With the NFL’s version of “labor strife” soon to be settled, our democracy can soon return its full attention to more important matters. For example, without the business of sports hogging the headlines, we the people can focus on the villainous fiends who, apparently, comprise our professional athletic class. Far be it for us to blame the crooks on Wall Street for our tanking economy when we have Big Bird, teacher’s unions, and criminal athletes to take the blame.
I know what you are saying right about now; “I thought this was a sports rant.” and “Mike Vick is rehabilitated, so why is his picture gracing the top of this article?” Well, Vick is here because I like the pick, am in the media (sort of), and can frame the discussion as I see fit. Can you identify the fundamental problem with this construct? While browsing the sports pages (and by pages I mean web-pages), I came across two examples of why all of us should be deeply suspicious of everything we read (to include this humble domain).
With the lame duck Congress in full feather, The Rational Middle has much to muse on this week. We will discuss the most recent judicial ruling on the constitutionality of the Affordable Care Act, the notion of compromise, and the ceaseless rantings of the deficit hawks. For me, this is the first Monday of winter, having endured a real storm this weekend and the ice it left behind. I endured a political storm over the weekend as well, finding myself in the kill box with Liberals to my left, Progressives to my right, and conservative friends chuckling all around.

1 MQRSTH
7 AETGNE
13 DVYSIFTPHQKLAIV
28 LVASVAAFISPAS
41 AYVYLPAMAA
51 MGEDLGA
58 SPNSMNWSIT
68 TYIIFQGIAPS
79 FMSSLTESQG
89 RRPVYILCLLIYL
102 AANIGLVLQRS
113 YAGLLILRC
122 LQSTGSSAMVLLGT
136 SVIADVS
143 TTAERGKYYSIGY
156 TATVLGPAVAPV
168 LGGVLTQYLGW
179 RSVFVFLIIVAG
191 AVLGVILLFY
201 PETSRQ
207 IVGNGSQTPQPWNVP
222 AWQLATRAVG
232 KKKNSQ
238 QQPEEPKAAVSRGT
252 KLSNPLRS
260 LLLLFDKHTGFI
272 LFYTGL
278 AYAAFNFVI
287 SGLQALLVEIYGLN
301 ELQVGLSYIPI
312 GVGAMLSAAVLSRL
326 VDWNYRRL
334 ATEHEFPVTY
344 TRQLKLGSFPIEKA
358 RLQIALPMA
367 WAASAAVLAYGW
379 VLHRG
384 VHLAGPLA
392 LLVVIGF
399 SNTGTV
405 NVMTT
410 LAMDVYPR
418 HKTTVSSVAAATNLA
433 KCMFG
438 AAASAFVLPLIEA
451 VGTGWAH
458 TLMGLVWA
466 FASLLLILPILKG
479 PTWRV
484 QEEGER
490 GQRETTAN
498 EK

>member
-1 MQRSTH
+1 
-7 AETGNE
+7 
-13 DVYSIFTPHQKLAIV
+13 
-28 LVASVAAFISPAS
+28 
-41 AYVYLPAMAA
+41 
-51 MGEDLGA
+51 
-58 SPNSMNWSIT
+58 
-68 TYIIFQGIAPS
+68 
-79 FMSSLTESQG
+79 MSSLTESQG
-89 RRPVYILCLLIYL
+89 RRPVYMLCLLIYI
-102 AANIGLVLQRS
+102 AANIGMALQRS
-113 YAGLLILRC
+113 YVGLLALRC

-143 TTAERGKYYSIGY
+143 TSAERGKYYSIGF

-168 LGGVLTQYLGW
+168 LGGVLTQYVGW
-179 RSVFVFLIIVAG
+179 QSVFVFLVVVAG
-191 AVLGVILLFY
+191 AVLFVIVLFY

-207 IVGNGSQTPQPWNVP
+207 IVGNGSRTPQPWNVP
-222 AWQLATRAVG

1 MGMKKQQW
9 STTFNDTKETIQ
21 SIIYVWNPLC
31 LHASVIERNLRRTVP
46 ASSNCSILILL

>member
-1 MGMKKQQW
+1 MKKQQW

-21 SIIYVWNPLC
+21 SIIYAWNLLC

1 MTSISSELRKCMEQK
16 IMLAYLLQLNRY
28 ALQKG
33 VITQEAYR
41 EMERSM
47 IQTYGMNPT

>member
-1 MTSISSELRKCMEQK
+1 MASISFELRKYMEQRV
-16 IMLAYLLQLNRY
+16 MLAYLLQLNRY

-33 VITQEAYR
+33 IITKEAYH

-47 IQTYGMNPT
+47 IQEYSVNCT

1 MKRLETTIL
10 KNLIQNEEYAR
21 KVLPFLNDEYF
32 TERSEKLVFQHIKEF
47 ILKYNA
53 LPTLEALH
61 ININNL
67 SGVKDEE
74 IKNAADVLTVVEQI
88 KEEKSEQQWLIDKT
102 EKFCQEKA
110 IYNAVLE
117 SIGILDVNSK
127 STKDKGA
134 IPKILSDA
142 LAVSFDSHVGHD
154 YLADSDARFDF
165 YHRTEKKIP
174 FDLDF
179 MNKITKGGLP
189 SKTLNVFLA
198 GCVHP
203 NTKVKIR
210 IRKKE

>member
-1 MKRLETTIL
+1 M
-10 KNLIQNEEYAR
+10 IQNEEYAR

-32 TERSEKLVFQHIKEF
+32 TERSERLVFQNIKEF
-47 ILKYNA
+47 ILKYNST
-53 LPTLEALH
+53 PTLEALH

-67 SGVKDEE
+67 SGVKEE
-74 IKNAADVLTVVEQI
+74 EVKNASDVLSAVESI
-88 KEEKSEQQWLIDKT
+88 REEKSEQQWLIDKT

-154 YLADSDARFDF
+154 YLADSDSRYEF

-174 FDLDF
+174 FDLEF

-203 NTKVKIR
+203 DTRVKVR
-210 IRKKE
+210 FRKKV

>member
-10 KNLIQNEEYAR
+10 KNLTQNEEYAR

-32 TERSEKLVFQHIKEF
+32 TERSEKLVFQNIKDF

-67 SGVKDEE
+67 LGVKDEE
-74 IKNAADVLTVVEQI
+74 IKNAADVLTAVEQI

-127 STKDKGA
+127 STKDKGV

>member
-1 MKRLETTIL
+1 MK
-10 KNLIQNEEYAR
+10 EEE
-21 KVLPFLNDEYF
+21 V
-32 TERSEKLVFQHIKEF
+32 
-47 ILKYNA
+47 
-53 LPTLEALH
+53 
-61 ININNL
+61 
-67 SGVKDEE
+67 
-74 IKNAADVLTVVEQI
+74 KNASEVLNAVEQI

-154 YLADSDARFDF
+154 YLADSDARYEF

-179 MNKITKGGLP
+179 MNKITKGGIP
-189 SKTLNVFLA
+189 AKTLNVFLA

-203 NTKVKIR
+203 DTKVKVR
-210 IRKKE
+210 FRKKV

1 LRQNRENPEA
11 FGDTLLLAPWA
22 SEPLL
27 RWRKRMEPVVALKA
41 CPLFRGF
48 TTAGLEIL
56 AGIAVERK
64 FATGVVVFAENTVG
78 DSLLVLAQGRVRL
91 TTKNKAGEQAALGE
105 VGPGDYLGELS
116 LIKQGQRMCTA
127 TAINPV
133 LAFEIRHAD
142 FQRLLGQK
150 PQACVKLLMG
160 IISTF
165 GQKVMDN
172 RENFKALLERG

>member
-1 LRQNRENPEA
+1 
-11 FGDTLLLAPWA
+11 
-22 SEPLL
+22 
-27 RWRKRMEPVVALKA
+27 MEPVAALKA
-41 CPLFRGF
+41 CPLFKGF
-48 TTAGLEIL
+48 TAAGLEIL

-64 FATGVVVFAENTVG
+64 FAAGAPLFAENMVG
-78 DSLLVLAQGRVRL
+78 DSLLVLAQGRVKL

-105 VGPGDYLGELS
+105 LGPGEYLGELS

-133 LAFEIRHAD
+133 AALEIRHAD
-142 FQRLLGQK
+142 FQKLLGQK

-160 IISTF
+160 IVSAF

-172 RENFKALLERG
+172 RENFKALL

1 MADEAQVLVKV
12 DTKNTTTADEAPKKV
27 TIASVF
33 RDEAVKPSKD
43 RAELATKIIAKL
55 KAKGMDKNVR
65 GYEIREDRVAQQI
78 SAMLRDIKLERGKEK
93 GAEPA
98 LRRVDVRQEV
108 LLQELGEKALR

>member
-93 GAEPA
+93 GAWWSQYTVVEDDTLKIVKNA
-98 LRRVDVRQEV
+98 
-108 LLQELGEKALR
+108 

If I am brave, The Rational Middle might revisit the President’s bipartisan agreement with Republicans on taxes and working class benefits, but there is much to cover. Don’t forget that when I run out of space in the RM, or patience with a rational approach, friends can find the results at the Pigeon Post. My article there last week on the President’s latest sin against the liberal faith drew hundreds of readers, but lacks the criticism and conflict that I long for. So please, help a lonely writer feel loved by sharing your opinions in the comment section. Now, on to the Musings!
I have often wondered about the influence of the media on decision making in Congress, but I have no doubts about how much influence is wielded by the fourth estate on professional sports. Otherwise qualified general managers and coaches regularly make poor decisions in response to, or in the hopes of avoiding, media attention. In baseball, the trading deadline has become such a media frenzy that teams and their fans now see a lack of action by competitive teams as a failure. In football, the media hype surrounding the so-called major colleges and the draft has limited the abilities of some teams to acquire talent in an age when the real talent pool has never been larger.